By JOHN RIOUX
A recent phone conversation was leaked involving United States Assistant Secretary of State Victoria Nuland saying “F*** the EU”.
Nuland was referring to the European Union and her belief that in order for a solution to occur in Ukraine, they will need to be of assistance.
I am not concerned on Nuland’s views, but why it is still necessary to replace profane language in journalism?
The barriers of using offensive language have broadened in society, yet journalism lags behind with no intention of change.
Yes, there are some situations in which explicit language is unnecessary. However, it is often essential in understanding the context of the message.
The actual visibility of an obscene word allows us to understand the message better than filling the space with asterisks.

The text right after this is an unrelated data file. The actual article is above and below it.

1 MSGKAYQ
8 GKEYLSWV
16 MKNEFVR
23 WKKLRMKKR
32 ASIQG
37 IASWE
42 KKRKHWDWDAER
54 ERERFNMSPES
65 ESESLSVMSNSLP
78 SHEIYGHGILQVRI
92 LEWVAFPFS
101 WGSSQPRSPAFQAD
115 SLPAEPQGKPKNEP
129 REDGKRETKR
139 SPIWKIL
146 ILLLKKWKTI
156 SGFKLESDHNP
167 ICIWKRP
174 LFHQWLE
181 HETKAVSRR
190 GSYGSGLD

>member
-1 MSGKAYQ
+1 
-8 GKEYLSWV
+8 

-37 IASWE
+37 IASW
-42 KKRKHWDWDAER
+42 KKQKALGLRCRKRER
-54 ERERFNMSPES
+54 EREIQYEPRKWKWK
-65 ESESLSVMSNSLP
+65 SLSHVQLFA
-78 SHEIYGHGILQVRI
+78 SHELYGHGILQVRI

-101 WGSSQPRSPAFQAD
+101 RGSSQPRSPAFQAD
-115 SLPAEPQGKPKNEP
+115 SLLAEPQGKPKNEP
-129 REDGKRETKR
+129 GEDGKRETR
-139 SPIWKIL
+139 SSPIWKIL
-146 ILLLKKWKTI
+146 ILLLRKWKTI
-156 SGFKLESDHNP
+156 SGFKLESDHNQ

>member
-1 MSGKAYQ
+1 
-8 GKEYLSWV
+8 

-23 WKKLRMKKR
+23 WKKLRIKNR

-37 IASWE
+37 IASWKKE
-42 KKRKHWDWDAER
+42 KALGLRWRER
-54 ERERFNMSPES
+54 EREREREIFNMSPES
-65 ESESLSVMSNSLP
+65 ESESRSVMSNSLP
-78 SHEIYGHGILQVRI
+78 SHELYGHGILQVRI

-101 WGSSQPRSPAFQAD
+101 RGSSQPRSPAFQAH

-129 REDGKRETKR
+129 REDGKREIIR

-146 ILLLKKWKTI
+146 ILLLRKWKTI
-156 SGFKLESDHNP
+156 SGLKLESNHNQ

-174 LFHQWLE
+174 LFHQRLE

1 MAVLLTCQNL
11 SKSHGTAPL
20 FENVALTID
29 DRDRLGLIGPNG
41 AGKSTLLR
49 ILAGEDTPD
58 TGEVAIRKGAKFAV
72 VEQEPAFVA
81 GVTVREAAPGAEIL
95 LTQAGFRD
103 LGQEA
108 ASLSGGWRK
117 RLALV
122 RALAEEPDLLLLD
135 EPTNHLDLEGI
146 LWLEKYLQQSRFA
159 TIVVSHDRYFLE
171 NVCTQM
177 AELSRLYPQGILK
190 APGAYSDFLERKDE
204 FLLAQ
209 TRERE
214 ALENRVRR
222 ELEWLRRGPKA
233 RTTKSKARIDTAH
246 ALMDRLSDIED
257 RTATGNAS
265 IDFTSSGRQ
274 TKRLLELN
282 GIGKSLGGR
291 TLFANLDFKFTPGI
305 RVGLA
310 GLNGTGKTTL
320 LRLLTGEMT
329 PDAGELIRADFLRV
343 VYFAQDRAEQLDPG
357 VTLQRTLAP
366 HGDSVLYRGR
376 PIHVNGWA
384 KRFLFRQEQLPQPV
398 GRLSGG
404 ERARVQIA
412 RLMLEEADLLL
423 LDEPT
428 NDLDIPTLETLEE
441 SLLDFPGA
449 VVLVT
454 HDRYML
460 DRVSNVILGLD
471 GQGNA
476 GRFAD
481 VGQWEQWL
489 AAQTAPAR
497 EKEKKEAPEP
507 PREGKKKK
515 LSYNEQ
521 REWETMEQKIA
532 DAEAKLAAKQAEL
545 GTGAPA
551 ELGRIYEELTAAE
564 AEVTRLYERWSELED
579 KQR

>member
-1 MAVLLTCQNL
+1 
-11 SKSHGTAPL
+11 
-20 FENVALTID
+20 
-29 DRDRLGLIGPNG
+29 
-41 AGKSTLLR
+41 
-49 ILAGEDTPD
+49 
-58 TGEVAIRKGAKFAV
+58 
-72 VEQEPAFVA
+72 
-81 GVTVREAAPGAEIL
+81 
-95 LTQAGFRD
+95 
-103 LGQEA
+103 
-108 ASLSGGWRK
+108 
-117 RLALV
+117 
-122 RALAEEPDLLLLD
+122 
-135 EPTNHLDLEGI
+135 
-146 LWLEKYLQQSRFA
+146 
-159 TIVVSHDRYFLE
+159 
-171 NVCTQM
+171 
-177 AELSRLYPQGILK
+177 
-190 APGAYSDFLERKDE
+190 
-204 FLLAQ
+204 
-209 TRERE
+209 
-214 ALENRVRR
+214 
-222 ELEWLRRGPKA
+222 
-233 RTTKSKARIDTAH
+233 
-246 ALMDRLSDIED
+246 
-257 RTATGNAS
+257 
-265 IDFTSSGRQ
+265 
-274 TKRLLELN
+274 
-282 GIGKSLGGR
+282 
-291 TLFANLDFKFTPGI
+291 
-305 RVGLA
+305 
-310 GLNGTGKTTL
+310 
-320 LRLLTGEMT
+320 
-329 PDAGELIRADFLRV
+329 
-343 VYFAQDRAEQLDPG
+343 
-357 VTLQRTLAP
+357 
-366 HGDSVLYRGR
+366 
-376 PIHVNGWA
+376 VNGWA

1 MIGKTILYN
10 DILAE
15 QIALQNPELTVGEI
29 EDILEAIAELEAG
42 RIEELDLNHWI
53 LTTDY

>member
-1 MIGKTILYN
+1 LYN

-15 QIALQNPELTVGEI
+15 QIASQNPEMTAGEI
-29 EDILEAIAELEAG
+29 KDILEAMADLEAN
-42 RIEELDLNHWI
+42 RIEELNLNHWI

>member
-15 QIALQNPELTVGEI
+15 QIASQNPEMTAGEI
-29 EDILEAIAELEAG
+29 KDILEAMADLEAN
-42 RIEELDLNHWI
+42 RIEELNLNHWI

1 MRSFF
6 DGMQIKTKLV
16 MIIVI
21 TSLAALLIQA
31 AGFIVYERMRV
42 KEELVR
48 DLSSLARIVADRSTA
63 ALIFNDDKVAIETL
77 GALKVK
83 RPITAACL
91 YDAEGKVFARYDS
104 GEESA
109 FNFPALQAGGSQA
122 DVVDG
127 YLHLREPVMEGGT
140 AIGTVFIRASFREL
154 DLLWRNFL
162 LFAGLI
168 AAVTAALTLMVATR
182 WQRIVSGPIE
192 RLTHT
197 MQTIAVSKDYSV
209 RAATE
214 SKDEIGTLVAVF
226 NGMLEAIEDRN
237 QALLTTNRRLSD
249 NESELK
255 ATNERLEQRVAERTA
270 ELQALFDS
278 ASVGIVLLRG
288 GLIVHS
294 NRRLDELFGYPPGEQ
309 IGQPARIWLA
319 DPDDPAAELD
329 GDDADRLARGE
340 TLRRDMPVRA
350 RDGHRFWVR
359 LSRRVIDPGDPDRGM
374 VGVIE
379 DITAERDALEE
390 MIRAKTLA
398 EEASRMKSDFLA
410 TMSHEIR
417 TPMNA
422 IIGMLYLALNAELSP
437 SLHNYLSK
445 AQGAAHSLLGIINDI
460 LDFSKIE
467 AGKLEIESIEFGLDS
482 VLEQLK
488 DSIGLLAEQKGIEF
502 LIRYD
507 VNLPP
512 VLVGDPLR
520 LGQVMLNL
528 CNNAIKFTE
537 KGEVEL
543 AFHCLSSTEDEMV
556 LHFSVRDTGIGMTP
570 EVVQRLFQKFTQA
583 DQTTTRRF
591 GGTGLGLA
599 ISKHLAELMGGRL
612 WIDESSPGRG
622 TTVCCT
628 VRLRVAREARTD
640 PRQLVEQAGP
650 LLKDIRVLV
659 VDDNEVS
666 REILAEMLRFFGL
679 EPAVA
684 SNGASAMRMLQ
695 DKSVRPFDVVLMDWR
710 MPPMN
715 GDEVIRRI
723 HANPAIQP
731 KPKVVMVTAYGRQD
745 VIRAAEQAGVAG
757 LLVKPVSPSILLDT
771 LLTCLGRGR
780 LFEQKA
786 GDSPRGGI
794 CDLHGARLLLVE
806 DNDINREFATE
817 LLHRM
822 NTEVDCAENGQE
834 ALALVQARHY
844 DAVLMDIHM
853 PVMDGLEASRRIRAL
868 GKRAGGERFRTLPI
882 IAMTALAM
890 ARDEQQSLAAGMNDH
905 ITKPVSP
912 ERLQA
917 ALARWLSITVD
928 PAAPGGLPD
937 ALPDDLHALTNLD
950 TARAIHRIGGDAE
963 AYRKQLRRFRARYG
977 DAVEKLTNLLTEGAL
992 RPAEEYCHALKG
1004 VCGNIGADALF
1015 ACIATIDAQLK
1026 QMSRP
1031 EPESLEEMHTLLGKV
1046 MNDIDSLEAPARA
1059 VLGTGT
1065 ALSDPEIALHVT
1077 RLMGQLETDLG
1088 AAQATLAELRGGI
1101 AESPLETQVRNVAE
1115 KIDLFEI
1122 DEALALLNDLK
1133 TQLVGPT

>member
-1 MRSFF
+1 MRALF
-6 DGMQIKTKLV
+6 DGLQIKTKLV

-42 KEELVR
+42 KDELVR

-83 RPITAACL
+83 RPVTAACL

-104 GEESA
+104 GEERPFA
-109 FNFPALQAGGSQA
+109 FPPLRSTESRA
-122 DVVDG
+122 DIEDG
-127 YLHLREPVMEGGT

Euphemisms and other similar tactics do not provide justice to the reader in seeing the honest story.
Many blogs and more progressive outlets allow their writers to publish content with obscenities. If we want mainstream journalism to continue it must keep up with the changing of society.
When New York Congressman Michael Grimm threated to throw a reporter of a balcony, much of his language had to be bleeped out.
Although we were able to understand what was said, the videos and recordings do not do justice to the fearfulness the reporter must have felt.
So please mainstream publications, start writing what you actually mean and put an end to patronizing your audiences.